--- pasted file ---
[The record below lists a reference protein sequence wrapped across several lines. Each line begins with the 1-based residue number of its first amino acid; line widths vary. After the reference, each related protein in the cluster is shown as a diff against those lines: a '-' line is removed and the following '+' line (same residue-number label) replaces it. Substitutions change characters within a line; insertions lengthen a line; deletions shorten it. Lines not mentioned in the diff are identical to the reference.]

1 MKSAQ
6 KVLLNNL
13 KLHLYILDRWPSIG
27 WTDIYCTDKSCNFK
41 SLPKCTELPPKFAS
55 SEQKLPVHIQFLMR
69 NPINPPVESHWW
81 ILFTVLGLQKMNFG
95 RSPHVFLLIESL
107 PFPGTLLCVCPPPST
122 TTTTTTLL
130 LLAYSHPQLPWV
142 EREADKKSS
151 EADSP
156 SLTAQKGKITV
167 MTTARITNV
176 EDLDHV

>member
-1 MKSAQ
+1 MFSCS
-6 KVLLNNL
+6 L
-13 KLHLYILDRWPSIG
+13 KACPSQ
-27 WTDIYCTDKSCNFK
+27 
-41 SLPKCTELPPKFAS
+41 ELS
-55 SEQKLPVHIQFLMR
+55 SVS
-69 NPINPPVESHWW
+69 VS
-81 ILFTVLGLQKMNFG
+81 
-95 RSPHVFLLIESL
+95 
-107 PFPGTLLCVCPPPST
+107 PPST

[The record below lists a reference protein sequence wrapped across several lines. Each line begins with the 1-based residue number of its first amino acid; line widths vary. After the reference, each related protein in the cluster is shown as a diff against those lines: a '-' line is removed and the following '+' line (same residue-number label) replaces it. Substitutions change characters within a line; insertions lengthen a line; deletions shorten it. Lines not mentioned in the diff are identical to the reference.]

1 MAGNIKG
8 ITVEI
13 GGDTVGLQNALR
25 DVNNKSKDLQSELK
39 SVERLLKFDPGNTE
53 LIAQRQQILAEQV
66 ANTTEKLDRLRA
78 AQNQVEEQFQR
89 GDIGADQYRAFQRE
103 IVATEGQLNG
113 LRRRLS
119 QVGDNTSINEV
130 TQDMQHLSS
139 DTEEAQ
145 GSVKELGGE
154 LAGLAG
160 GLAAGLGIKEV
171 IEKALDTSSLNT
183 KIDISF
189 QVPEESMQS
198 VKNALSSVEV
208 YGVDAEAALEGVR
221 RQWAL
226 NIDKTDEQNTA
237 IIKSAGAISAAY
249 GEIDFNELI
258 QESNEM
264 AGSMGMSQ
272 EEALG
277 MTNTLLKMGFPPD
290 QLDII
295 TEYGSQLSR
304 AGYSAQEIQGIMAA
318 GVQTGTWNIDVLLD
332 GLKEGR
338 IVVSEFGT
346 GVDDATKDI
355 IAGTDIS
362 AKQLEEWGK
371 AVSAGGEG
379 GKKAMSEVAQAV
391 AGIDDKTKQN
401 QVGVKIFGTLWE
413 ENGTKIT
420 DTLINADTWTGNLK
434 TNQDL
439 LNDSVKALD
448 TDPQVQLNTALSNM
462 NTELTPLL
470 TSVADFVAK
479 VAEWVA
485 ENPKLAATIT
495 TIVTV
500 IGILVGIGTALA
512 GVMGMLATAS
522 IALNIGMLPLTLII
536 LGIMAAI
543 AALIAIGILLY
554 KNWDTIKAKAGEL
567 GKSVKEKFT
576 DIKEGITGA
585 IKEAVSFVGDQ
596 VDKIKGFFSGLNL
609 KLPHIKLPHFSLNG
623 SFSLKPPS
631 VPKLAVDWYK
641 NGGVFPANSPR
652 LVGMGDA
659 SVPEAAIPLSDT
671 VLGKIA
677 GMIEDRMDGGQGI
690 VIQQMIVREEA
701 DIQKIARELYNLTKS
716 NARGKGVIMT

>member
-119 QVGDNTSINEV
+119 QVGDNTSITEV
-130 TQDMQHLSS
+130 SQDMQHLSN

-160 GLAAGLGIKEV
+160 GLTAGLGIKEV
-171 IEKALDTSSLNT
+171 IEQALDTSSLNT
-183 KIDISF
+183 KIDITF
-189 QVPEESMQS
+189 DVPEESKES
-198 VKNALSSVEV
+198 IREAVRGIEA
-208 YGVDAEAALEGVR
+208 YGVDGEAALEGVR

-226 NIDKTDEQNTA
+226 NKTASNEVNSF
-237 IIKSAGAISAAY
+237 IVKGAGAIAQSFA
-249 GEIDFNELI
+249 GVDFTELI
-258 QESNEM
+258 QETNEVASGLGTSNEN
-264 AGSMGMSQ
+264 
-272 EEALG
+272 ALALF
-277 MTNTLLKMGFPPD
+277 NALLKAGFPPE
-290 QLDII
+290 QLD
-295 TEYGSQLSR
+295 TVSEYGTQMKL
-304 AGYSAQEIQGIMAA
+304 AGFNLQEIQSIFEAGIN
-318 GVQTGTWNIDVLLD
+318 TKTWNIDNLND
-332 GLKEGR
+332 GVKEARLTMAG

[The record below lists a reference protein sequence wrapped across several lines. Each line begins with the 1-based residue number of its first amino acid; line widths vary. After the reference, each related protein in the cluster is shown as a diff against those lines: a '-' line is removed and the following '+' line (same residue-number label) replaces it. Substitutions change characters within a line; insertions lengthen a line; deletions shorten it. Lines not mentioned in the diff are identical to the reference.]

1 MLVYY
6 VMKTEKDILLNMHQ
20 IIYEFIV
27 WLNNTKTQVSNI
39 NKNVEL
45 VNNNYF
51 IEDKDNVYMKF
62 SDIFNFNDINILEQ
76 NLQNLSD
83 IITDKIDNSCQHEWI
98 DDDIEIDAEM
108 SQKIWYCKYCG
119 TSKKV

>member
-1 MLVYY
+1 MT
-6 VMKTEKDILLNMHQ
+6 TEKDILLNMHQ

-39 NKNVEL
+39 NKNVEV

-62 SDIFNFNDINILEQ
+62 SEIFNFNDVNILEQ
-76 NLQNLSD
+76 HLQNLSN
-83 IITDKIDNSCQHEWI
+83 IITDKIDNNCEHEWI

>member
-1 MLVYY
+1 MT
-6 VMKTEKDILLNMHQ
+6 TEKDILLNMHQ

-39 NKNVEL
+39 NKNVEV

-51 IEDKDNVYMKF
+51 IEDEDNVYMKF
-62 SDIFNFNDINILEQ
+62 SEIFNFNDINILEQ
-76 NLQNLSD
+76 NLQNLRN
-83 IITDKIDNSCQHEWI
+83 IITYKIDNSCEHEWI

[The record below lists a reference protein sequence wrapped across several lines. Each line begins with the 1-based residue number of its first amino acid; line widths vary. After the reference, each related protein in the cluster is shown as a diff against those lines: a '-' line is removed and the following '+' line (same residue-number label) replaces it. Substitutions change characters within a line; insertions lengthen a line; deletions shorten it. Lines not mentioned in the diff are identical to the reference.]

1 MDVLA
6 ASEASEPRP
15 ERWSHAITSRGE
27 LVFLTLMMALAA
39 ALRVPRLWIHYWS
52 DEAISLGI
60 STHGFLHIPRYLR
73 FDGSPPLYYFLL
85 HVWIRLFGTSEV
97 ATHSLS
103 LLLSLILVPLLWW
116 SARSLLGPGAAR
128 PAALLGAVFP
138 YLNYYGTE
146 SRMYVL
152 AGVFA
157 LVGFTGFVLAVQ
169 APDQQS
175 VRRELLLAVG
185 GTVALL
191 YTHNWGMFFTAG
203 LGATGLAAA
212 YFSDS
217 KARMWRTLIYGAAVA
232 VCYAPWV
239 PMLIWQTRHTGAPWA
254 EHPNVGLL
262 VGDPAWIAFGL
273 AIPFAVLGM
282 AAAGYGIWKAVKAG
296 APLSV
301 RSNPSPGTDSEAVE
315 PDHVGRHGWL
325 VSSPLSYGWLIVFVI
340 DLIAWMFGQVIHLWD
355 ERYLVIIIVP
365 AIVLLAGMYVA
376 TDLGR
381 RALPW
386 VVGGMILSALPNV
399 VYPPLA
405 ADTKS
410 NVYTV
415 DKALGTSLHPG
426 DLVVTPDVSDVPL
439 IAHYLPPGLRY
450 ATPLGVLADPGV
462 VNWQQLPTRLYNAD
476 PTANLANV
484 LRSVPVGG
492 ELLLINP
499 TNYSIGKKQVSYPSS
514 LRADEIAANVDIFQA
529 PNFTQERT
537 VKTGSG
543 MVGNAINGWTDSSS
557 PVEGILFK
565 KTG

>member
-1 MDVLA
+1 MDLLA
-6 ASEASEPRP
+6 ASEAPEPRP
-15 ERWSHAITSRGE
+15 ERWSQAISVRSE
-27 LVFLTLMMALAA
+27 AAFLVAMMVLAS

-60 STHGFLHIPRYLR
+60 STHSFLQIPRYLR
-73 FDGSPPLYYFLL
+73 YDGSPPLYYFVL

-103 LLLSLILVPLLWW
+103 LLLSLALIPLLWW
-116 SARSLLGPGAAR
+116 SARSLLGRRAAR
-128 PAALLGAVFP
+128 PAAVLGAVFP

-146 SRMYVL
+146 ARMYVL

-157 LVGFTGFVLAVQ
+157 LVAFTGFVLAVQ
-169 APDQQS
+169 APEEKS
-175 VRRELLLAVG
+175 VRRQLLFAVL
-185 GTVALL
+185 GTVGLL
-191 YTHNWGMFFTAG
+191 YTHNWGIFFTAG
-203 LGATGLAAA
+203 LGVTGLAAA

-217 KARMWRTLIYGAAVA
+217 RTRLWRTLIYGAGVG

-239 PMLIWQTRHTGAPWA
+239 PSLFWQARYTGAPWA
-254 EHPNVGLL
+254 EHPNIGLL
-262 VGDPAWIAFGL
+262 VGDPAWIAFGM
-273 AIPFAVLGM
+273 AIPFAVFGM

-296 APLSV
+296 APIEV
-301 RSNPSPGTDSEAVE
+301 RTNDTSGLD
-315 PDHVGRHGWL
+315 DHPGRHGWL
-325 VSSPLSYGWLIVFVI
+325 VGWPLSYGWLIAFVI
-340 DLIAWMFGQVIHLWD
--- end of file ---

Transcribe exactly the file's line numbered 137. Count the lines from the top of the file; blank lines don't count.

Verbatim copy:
+249 GVDFTELI